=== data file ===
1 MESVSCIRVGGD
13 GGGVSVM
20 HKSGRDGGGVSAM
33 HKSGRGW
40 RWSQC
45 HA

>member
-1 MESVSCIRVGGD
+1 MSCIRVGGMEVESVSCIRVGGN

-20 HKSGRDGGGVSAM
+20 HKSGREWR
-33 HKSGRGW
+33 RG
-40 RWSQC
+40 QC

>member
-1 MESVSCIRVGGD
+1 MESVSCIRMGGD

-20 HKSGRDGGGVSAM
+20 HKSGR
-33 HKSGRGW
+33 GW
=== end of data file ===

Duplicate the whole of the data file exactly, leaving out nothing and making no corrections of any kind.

1 MESVSCIRVGGD
13 GGGVSVM
20 HKSGRDGGGVSAM
33 HKSGRGW
40 RWSQC
45 HA

>member
-1 MESVSCIRVGGD
+1 MSCIRVGGMEVESVSCIRVGGN

-20 HKSGRDGGGVSAM
+20 HKSGREWR
-33 HKSGRGW
+33 RG
-40 RWSQC
+40 QC

>member
-1 MESVSCIRVGGD
+1 MESVSCIRMGGD

-20 HKSGRDGGGVSAM
+20 HKSGR
-33 HKSGRGW
+33 GW